Revisiting Hawai‘i’s Homeless Problem
Contemplate the realization of your goal. Can you clearly picture the resolution of the problem? Can you see yourself succeeding? If not, it’s a good idea to reassess your commitment to the goal. — The Tiny Buddha Blog
Perhaps Mayor Kirk Caldwell and I need to “reassess” how to handle O‘ahu’s homeless.
I’ve been a fan of hardand-fast eviction of public l and squatters. Caldwell likes the “compassionate” approach by way of laws against sitting or lying in certain zones. He’s spending $78,000 a year for homeless “sweep” crews and about $15,000 a week for storing - ings. Lawmakers were asked — unsuccessfully — for $2 million for special sheriff’s deputies to evict the homeless from state lands.
The City considers it great progress when a half-dozen homeless are put into housing. That only leaves 7,214 to go!
They’re back under the Nimitz overpass, back along Nimitz Highway, and now a huge homeless village in our Old Stadium Park.
As I photographed the latter last week, I wondered if the mayor and I shouldn’t surrender and make that hardlyany-grass, scantily used park an authorized tent city with assigned plots, a bathroom and a central outreach center. They would be individual tents — not those community ones the late Mayor Frank Fasi unsuccessfully tried in other community.
I mean, why keep doing a sweep that has the people drifting back the next day? Isn’t there a clear message?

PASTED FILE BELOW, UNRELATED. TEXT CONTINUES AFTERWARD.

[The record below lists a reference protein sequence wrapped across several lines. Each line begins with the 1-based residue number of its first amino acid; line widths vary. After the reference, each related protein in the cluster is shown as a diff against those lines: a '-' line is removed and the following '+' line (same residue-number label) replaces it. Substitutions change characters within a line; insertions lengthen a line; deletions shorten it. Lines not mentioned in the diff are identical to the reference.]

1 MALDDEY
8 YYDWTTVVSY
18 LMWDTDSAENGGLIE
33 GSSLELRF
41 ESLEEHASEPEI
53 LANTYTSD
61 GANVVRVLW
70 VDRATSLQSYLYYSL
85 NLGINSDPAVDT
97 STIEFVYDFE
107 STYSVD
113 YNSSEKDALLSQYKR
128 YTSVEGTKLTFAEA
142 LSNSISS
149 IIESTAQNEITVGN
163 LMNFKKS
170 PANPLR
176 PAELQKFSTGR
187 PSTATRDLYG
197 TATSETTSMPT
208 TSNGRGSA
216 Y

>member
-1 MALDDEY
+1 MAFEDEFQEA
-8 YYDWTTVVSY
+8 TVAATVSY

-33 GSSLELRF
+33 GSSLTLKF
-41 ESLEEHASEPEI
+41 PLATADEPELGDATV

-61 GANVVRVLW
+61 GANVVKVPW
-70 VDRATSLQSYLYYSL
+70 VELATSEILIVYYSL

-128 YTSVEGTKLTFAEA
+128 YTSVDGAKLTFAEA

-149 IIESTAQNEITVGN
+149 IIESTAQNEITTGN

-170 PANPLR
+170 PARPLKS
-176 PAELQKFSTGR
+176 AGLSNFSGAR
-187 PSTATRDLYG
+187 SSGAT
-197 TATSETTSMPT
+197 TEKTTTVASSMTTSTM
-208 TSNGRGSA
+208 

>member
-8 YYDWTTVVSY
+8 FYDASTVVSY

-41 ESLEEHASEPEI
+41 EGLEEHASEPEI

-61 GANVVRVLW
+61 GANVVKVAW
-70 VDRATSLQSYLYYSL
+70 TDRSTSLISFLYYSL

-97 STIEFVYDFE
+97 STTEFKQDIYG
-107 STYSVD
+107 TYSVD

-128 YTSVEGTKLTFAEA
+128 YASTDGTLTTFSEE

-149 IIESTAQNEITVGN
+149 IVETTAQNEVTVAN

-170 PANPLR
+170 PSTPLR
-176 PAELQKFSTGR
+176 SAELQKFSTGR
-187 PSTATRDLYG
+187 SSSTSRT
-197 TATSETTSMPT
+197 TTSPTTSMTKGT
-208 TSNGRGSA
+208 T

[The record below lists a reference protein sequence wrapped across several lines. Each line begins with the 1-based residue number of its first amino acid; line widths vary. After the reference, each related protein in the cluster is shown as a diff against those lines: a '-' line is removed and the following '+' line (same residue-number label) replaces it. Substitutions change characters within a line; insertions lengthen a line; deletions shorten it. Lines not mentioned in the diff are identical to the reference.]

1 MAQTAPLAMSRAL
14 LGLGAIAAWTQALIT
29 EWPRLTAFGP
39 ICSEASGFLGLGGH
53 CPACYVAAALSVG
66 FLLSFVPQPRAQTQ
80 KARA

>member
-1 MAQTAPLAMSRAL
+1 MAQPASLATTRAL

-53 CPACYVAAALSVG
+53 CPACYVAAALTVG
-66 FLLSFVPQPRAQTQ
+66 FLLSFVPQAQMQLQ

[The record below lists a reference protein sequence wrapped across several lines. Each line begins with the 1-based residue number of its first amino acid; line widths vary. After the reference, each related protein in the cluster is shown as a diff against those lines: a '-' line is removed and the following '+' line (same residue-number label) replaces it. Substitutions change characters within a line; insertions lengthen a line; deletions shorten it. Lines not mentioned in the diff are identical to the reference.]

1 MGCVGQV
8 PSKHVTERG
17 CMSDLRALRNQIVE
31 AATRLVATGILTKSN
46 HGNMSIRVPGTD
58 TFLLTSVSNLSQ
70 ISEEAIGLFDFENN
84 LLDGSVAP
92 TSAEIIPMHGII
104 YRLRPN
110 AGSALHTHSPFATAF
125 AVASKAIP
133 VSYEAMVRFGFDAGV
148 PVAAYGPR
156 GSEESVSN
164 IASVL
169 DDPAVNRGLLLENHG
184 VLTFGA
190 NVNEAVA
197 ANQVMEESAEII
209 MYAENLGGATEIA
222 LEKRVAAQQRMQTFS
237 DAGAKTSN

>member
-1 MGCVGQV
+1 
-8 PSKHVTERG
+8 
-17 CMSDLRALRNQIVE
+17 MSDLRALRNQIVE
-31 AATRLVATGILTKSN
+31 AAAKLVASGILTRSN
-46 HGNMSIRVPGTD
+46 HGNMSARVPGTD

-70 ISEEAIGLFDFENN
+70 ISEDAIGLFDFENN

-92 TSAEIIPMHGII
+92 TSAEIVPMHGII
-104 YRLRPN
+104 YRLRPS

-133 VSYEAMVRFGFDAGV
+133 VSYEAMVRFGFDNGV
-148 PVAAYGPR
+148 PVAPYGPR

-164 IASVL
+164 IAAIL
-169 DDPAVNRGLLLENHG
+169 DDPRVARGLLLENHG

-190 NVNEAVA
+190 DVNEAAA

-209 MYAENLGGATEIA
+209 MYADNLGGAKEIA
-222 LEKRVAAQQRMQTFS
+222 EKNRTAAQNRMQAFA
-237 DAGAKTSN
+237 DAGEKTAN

Los Angeles t r i ed our system and cleaned 16,500 homeless encampments, removing more than 3,000 tons of trash. The cost so far is more than $14 million, with no appreciable lessening of the number of encampments on the sidewalks, in alleys and along waterway banks.
Here, we’ve increased the number of beds available in shelters, but shelter isn’t what all our homeless want. No booze or drugs allowed. Can’t hang out there during the day.
We’re t r ying Housing First, but that’s appropriate only for a drop in the over - ple. Some have mental prob- lems or addictions. Others are just weird.
And as fast as we help some, others become homeless because of mental, job or rent-price issues.
The last homeless report I read dismally said, “Since the - zation Report was issued in 2006, the need for homeless services in the state has continued to grow.”
That r e port , c overing “hidden” (in the bushes) and at- risk people, concluded that there were dispropor- tionately higher numbers of Caucasians, Hawaiians and part-Hawaiians, and mixed non-Hawaiian people. Figures were lower for Chinese, Japanese and Koreans. The at-risk group included a high number of people who had been in Ha
So why do Caldwell and I and many others keep beating our heads against the wall and denying that a tent city approach may be the most doable approach?
It’s that old “do the same thing and expect a different outcome” syndrome.
Despite homeless “sweeps,” encampments continue to persist while new ones like those pictured at Old Stadium Park emerge.